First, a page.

Mojave Rattlesnake Envenomation Workup

Updated: Apr 09, 2021
  • Author: Sean P Bush, MD, FACEP; Chief Editor: Joe Alcock, MD, MS  more...
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Laboratory Studies

Rhabdomyolysis may occur from severe snake envenomations but is best described after canebrake (Crotalus horridus atricaudatus) and Mojave (C scutulatus) rattlesnake envenomations. [7, 8, 13] Rhabdomyolysis may lead to myoglobinuric renal failure and subsequent electrolyte abnormalities, such as hyper- or hypokalemia or hypocalcemia.

  • Creatine kinase (CK)

  • Electrolytes

  • Blood urea nitrogen (BUN) and creatinine

  • Calcium

  • Phosphorus

  • Urinalysis

Mojave toxin has less effect on coagulation than other rattlesnake venoms. However, coagulopathies may occur. (See Rattlesnake Envenomation for suggested laboratory tests.)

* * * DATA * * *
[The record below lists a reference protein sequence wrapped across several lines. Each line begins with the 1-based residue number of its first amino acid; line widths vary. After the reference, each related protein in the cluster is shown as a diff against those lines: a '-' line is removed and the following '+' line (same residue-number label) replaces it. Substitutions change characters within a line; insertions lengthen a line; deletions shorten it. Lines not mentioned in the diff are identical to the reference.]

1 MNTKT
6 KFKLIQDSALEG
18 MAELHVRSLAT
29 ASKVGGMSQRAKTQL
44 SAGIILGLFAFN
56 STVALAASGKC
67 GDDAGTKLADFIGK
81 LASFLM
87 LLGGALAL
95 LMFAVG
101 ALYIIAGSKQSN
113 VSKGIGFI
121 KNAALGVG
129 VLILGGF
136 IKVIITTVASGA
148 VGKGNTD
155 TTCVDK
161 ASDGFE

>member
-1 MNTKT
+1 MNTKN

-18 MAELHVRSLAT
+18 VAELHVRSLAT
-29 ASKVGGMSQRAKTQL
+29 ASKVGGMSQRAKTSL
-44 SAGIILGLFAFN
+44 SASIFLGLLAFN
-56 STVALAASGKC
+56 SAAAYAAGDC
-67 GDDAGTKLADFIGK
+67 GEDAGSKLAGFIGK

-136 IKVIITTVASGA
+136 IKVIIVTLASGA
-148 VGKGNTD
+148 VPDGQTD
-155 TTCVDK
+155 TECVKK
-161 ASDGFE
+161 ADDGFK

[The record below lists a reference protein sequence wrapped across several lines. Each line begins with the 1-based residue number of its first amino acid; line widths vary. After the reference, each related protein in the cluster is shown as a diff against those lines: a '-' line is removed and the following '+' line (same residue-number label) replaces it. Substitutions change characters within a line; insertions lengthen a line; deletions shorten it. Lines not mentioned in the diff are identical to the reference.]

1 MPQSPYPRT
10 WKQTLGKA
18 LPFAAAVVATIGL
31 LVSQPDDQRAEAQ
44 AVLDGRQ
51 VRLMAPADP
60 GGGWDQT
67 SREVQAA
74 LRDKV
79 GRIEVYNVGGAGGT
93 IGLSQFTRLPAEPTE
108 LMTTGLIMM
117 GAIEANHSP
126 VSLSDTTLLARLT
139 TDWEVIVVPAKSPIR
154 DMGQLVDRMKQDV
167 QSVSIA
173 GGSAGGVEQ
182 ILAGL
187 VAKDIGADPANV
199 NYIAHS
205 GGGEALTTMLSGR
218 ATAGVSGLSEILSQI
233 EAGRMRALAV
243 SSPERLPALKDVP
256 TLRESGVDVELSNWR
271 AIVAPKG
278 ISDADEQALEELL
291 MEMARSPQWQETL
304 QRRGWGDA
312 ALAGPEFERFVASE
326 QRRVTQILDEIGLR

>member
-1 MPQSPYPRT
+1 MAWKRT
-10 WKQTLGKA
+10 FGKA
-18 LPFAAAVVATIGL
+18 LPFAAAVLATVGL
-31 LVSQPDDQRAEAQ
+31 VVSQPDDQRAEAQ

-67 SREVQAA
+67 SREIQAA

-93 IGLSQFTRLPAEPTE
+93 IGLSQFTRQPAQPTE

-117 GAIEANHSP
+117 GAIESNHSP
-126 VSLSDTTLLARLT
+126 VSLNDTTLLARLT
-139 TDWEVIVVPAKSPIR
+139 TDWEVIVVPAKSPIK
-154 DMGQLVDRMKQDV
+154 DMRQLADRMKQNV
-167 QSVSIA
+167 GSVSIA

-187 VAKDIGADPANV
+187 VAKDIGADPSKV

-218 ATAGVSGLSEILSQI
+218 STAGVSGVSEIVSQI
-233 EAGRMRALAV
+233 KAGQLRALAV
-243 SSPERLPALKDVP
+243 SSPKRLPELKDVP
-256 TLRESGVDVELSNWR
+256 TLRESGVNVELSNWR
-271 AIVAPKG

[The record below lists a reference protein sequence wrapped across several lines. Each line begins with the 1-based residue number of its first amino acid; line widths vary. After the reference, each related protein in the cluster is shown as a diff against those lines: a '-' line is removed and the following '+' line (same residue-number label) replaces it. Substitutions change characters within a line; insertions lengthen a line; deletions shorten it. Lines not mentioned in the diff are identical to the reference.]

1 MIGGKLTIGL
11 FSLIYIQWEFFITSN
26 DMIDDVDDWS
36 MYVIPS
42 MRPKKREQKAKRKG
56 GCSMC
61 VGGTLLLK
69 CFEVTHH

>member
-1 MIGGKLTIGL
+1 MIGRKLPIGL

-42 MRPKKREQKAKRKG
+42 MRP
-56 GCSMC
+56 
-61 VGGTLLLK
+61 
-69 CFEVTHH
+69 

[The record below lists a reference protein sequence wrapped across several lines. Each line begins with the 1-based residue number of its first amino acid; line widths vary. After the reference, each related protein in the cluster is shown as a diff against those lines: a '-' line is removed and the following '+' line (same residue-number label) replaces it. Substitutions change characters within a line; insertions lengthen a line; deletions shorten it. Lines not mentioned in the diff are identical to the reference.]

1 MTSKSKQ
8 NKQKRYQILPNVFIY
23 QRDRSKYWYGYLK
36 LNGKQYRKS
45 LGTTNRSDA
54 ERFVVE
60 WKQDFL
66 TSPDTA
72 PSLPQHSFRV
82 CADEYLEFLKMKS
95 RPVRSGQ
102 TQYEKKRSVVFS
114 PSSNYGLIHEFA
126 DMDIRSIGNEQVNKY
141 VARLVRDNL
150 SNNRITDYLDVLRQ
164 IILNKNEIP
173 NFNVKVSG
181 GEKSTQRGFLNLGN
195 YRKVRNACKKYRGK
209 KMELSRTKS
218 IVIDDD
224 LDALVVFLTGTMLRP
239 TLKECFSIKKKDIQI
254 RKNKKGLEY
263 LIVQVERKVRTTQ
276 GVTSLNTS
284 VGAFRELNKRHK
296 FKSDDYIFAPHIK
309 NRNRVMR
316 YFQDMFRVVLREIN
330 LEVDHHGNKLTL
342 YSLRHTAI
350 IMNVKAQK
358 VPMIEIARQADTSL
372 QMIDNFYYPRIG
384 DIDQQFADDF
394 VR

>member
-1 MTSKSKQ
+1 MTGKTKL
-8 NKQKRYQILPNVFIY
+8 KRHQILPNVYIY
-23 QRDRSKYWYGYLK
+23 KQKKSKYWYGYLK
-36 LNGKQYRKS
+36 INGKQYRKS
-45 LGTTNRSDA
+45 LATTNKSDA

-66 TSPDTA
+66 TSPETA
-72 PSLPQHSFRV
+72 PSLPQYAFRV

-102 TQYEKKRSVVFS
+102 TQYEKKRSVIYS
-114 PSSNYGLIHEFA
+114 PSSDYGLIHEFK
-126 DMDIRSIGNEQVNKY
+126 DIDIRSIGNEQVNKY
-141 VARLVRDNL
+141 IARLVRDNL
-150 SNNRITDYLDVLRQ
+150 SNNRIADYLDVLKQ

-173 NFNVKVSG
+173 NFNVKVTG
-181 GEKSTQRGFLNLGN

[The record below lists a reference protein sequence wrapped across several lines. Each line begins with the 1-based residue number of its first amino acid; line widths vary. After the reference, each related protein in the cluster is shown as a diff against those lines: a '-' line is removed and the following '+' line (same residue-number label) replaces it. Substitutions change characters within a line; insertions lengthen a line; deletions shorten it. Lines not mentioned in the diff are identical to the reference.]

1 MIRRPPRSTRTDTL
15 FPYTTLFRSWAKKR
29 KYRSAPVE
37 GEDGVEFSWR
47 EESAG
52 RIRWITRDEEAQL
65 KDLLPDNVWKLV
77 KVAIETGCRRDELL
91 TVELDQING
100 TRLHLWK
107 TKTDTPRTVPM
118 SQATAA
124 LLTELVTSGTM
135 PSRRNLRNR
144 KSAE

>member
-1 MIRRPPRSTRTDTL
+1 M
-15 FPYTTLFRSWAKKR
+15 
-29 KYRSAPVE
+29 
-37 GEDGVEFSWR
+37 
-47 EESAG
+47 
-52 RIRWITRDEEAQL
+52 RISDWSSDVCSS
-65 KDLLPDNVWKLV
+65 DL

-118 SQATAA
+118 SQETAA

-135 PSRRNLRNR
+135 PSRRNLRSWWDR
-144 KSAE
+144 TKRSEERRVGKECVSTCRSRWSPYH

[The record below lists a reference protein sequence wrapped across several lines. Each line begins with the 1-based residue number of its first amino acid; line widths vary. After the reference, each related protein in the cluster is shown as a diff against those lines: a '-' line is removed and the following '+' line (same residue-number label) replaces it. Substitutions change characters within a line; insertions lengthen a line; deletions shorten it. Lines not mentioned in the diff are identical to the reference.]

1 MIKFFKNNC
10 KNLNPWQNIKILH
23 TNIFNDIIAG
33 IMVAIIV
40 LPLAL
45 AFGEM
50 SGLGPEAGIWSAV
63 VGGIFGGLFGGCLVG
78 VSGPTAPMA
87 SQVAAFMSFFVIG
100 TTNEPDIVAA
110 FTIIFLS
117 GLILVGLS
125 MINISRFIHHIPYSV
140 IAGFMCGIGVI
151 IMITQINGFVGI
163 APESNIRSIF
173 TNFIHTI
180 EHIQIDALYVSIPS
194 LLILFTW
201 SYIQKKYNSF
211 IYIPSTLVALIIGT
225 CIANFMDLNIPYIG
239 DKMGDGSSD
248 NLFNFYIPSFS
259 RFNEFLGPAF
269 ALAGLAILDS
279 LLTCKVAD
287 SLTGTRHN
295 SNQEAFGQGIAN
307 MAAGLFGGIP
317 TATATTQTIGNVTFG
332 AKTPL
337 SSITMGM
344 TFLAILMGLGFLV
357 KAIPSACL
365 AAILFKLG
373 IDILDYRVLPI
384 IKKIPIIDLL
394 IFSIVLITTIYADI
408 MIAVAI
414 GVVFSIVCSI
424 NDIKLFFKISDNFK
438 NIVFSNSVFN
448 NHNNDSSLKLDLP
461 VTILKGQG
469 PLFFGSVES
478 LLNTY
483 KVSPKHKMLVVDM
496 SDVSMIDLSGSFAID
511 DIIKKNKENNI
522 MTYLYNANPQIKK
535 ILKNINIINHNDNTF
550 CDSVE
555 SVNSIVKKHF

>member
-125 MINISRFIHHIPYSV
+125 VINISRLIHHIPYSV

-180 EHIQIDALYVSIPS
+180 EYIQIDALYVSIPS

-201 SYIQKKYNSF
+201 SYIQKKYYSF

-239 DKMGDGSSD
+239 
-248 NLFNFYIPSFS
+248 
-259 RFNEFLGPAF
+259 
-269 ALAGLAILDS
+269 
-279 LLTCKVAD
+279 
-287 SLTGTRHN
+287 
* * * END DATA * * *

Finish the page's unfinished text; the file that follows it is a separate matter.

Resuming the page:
For respiratory difficulty, consider arterial blood gas (ABG) measurements.

Obtain laboratory and other diagnostic data on a case-by-case basis. Factors to consider may include severity of envenomation, physician preference, and cost.


Imaging Studies

Radiographic findings may reveal teeth or fangs retained in the wound.


Other Tests

Obtain an electrocardiogram (ECG), if indicated. Although cardiac enzymes may rise with severe rhabdomyolysis, current literature suggests that this does not reflect cardiac injury.

Skin testing

Skin testing is not necessary before administering either the Crotalidae immune Fab ovine (CroFab) or equine (Anavip) antivenins. Sensitivity testing was previously required for the older polyvalent equine derived antivenin that is no longer on the U.S. market.



Central venous or interosseous access may need to be obtained. However, avoid placing a central line in a noncompressible site (eg, subclavian) because of the risk of bleeding from venom-induced coagulopathy.

Fasciotomy probably is not indicated in Mojave (venom A) envenomation. If severe swelling is noted, suspect envenomation by a snake other than a venom A Mojave rattlesnake and treat accordingly (see Rattlesnake Envenomation).